That the creditors of the vendor are not, in the absence of fraud or simulation, tiers, in the sense of the art. 1571 C. C.
That the notification of the transfer under the circumstances was valid, and would have been valid even had the transfers been served "apres la faillite notoirement connue et declaree. Duval dissenting.
Burton # Young $ al.—An action was instituted against Young k Knight for a penalty, which was dismissed. Appeal by the plaintiff Burton. The defendants, who had severed in the defence, severed on the appeal. Young died, and Knight forced on the case as against him, and judgment was confirmed. No proceedings were taken on the appeal for or against Young or his representatives. Motion by Knight to transmit record to the Superior Court granted: "Considering that more than six calendar months have elapsed since the appeal to Her Majesty, &c., was allowed, and that no certificate has been filed in this Court, as required by law, that such appeal has been
lodged, and proceedings had thereon, &c."
18th March, 1871.
Laventure $ Dussault.—Dussault sued the appellant for several hundred dollars. His action was dismissed in the Superfor Court (Artha. baska), but this judgment was reversed in review, and the defendant condemned to pay $250. In appeal, the defendant was condemned to pay $87 and costs of action of that class, and the respondent condemned to pay the costs of appeal and review. Monk dissenting.
16th December, 1870.
The Principal Sec. of State Sr McGreevy.—McGreevy by his action claimed $8597.50; the defendant pleaded tender of JC644 7s, entire amount of indebtedness. Judgment in Superior Court for $3019.18. On appeal by the defendant this amount was reduced to £679 7s. 6d., with costs of Superior Court, plaintiff (respondent) to pay costs in appeal.
Le Secretaire De La Redaction.
ASSIMILATION OF THE STATUTORY LAWS OF THE PROVINCES OF ONTARIO, NEW BRUNSWICK AND NOVA SCOTIA. *
The plan finally adopted has been to gather together the statutes in each Province, bearing upon any particular subject, omitting, as a general rule, those subjects on which the Dominion Parliament, under the Union Act, has an exclusive right to legislate, such as the Criminal Law, the Militia Law, Navigation and Shipping, &c, subjects on which uniformity could be secured without the action of the Local Legislatures, but, nevertheless, selecting even from those subjects, one, Bills of Exchange and Promissory Notes, as coming within the daily operations of the merchants and traders of the three Provinces, for the purpose of illustrating the differences in some of the most ordinary branches of business.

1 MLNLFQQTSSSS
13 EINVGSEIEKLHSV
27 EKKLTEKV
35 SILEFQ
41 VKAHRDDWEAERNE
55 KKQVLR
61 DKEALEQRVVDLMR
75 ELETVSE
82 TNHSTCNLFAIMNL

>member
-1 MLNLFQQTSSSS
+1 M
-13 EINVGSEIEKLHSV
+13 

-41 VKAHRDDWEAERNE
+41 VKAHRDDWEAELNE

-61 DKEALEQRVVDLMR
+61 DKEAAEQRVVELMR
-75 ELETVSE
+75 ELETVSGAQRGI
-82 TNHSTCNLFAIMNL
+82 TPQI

The next step was to make a summary of the provisions in each Province bearing on the subject selected, placing the same in
• Tho British North America Act, 1867, provides for the assimilation of the laws of Ontario, Nova Scotia, and New Brunswick, and in aecc dance with this provision, steps have been taken by the Domi. nion Government to ascertain the differences in the statutory laws of these Provinces, the common law (the English common law) being the same in all the three. The Hon. J. H. Gray was entrusted with this difficult and honorable task, and he has already made his preliminary report to the Honorable Minister of Justice, supported by voluminous Appendices, which have not yet been printed. Our article is an extract from the said report, prepared and contributed by the honorable and learned Commissioner.—[Ed. Note.]
Vol. I. T No. 3. parallel columns, giving as nearly as possible the corresponding sections of the Acts of each Province, with the substance of each section, for facility of reference, and in a general column of remarks at the close, pointing out the difference. In some instances where the mode of legislature was so entirely dissimilar, as hardly to admit of a selection of corresponding sections, then to give a concise review of the main parts of the mode adopted in each Province.
In carrying out this plan it was found that while both in Nova Scotia and Ontario, the statutes had been revised up to a much later period, and that in both an available index to their statutes to within the last four or five years could be found, yet in New Brunswick there had been no revision since 1S54, and no general index for sixteen or seventeen years.
First.—It became, therefore, necessary to prepare such an index. This was done.
Secondly.—As there were many of the Imperial Statutes, which affected the Dominion—were frequently referred to in the courts —governed the adminstration of justice, and bore upon the property and civil rights of the three Provinces, of which statutes no collection had been made or existed in any compact form in any of the Provinces; it was thought advisable to make one, briefly referring to them by their titles and subject matter, when they were not of a character frequently to be cited; when they were, by giving the sections in full, as well as the title and subject matter; but omitting all parts of the statute not bearing upon British North America. This was done.
Thirdly.—Applications were made to the Provincial Secretaries of the Provinces of Nova Scotia and New Brunswick, and to the Secretary of State for the Dominion, to obtain, if possible, a sufficient number of copies of the codified and uncodified laws of the two former Provinces, and of old Canada—to be used for cutting out the extracts for the paralled columns—leaving simply the general remarks to be written, thus saving labour and time, and greatly facilitating the readiness with which the comparisons could be made.
From Nova Scotia no copy of the Consolidated Statutes was obtained, but one set of the Acts for five years, from 1864 to 1869 was sent.
From the Secretary of State for Canada, one copy of the Consolidated Statutes, and the Acts passed subsequently up to the time of Confederation.